# Bob Hummer’s Ten Card Trick

Here is computer scientist, magician, and puzzle collector Christopher Morgan, performing and then explaining a magic trick that uses 10 cards. The effect is the work of the eccentric magical genius Bob Hummer, who was a friend of Martin Gardner’s.

# Taking it Further

### An Encore Effect

Here’s a great encore to this trick. Offer to repeat it, but this time first arrange the 10 card packet so they alternate face-up and face-down. Now perform the trick as shown in the video, but before the spectator deals the cards into two piles and turns one pile over onto to the other, have them first reverse the top card and put it back on top of the packet, remembering its name. They can cut the packet if they like. Now, after the final dealing and turning, all of the cards will be facing in one direction, except the card your spectator reversed! Can you figure out how this works?

### An Eight Card Effect

Here is an eight card trick which at first may seem unrelated to the 10 card trick shown above. It is the creation of Martin Garder, who described it thusly in a personal correspondence to Colm Mulcahy:

Here’s a curious card effect I based on the first problem in Peter Winkler’s book Mathematical Puzzles: A Connoisseur’s Collection (A.K. Peters, 2003). Eight cards are dealt face up from a shuffled deck to form a row. Players take turns removing a card from either end of the row. The person whose cards have the higher sum is the winner. To speed up the game, face cards count as 10. You always go first. It seems like a fair game, but you have total control, not only over who wins, but who wins by a precise number of points! It’s what carnies used to call a “two-way” game, because you can always allow your opponent to win. Moreover, you can always predict the exact number of points by which a game is won!

For example, you can say, “I’ll win this game by n points.” Or “This time you will win by n points.” Or “This game is sure to be a draw.”

Can you determine how to make the trick work? Here’s a hint: It has everything to do with parity: which cards are in the even- and odd-numbered positions in the row.

# The Underlying Mathematics

As Morgan explains in the second video, Bob Hummer’s 10 card trick presents a mixing process which appears to be random, but which in fact preserves some order at each step. In particular, the cards in the odd positions always match those in the even positions—each group has the same number of face-up cards. These groups are separated into two piles, and one pile is flipped over. The flipping is a parity-switching move: Face-up cards become face-down, and vice-versa. So if there were k face-up cards in both piles initially, there will be (5 - k) face-up cards in the flipped pile. When the piles are combined, there are therefore k + (5 - k) = 5 face-up cards.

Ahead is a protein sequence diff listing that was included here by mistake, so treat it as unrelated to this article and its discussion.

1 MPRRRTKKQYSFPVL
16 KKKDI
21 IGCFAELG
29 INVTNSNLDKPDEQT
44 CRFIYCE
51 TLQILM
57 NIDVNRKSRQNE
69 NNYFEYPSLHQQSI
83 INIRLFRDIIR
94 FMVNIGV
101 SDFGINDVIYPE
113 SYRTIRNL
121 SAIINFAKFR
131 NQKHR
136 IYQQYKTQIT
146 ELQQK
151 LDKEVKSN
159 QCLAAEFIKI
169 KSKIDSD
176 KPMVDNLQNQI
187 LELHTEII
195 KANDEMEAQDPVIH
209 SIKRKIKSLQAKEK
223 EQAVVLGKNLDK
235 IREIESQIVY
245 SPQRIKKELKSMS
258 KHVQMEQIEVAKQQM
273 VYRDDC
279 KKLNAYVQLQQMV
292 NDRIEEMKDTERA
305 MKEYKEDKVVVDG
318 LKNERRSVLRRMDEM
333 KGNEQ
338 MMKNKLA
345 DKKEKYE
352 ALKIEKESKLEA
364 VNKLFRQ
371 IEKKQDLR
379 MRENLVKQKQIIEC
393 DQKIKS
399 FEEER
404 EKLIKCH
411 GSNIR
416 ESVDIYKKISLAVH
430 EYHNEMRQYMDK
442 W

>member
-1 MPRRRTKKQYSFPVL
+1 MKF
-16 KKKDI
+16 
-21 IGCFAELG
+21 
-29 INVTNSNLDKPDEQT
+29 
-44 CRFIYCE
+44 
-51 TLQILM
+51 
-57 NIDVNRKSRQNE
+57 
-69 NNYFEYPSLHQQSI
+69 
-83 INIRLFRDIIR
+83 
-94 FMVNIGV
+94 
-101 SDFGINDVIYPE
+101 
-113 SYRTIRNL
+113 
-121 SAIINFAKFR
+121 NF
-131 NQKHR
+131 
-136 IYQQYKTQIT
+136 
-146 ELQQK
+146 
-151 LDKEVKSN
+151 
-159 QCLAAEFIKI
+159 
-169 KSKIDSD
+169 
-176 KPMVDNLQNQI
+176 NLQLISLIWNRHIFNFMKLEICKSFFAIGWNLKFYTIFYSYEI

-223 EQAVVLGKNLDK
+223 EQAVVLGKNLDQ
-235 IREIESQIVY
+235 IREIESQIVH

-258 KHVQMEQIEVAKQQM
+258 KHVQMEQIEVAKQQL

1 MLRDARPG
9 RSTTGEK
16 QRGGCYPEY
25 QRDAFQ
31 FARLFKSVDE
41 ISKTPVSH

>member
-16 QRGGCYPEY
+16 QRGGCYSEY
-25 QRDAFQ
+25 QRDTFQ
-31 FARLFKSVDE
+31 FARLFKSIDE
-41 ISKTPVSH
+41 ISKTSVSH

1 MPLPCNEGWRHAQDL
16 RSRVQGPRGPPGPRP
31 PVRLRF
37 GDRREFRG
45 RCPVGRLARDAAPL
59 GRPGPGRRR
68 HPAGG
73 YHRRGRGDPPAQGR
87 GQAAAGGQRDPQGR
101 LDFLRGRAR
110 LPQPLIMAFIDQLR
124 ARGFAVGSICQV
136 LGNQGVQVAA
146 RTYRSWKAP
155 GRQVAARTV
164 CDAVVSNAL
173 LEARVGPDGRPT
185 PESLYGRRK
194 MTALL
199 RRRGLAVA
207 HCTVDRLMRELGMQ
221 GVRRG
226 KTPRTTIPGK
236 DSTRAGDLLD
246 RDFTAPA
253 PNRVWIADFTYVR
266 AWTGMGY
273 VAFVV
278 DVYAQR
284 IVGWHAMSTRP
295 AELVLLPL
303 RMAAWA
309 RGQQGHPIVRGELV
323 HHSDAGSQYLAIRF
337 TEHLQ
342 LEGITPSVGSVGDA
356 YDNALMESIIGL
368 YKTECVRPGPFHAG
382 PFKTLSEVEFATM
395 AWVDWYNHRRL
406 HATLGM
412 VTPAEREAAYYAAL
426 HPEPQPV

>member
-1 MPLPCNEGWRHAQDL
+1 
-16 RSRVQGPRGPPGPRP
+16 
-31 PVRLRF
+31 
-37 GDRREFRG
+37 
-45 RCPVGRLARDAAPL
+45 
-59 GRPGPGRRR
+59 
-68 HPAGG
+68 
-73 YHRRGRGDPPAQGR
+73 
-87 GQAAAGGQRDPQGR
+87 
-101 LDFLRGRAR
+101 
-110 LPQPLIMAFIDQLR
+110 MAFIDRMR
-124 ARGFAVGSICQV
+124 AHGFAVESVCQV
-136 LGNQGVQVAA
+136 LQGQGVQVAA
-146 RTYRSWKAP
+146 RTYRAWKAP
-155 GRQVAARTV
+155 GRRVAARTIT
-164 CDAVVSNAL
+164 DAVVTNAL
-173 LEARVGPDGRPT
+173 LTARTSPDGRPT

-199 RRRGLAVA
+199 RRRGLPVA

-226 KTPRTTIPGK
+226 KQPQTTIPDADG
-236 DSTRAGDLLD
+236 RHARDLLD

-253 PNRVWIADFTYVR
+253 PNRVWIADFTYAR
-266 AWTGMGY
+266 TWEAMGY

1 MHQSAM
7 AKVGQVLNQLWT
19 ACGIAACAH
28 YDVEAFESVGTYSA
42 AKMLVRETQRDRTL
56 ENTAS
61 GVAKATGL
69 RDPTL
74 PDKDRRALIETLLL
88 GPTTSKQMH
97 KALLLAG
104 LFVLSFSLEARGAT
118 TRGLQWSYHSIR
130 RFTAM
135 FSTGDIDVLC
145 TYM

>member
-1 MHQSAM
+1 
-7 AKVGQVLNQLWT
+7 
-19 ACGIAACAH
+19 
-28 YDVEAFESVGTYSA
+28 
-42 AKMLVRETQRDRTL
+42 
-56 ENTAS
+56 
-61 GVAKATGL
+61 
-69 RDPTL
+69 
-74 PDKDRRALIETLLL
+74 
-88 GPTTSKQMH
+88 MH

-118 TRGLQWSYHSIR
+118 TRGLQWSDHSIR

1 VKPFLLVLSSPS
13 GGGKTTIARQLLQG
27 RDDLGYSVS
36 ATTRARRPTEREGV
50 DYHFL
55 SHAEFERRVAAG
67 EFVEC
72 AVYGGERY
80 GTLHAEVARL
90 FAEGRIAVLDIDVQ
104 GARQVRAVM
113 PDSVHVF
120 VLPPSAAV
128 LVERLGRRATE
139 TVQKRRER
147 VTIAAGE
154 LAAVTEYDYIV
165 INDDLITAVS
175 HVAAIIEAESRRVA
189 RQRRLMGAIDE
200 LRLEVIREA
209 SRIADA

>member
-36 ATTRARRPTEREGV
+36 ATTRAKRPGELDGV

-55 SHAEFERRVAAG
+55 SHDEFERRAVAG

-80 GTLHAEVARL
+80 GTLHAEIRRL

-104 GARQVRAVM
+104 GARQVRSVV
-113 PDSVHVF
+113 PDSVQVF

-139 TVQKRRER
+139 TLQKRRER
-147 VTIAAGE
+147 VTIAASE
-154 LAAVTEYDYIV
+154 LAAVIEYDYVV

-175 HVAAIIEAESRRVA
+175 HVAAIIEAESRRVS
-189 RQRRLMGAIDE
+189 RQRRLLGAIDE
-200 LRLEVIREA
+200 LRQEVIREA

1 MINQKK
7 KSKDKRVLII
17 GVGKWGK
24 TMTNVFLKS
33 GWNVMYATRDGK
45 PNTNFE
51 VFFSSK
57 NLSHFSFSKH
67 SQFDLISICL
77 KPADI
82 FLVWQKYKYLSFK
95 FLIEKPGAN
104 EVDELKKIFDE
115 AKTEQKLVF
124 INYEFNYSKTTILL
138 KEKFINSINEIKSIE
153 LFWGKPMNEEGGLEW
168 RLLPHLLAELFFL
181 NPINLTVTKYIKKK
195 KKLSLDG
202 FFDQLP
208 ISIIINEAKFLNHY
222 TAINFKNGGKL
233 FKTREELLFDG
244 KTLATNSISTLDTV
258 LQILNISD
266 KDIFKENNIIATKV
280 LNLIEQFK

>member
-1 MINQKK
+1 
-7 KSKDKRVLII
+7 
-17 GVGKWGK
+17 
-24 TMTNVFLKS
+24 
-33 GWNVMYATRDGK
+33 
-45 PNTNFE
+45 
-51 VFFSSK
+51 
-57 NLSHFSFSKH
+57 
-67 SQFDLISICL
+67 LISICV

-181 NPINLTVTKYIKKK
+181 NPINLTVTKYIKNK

The “Encore Effect” mentioned in the previous section makes use of the special starting configuration where the cards in odd positions all face one way, and the cards in even positions all face the other. When the spectator flips a single card, it becomes the only card facing that direction after the two groups are separated into separate piles and one pile is turned over.

One may perform this trick with any even number of cards. We chose 10 because its digits, zero and one, are often used in mathematics to represent even and odd numbers, respectively. How appropriate for the 10th day of the month!

Several variants of Hummer’s 10-card trick are discussed in chapter 1 of Magical Mathematics: The Mathematical Ideas That Animate Great Magic Tricks, by Persi Diaconis and Ron Graham (Princeton University Press, 2012).

Just as Hummer’s 10 card trick will work with any even number of cards, so too will Gardner’s eight card trick. The key there is for the performer to discretely sum the face values of the cards in the odd positions, and then do the same for the cards in the even positions. The difference between those sums is the amount by which the winner’s score will exceed the loser’s score. Since the performer goes first, he draws from the left side to obtain a card in the odd group, or from the right if he desires a card from the even group. His opponent is then forced to draw a card from the opposite group. With some care, the performer is always able to take cards from his chosen group, and force his opponent to do the opposite.

Hummer’s 10 card trick as presented here is a slight variation of the description given in Martin Gardner’s Mathematics, Magic and Mystery (Dover, 1956). See “Hummer’s Reversal Mystery” on page 17. Gardner’s eight card trick was first described in Colm Mulcahy’s Card Colm blog in June, 2006 under the name “Martin Gardner’s Coins to Cards Effect.”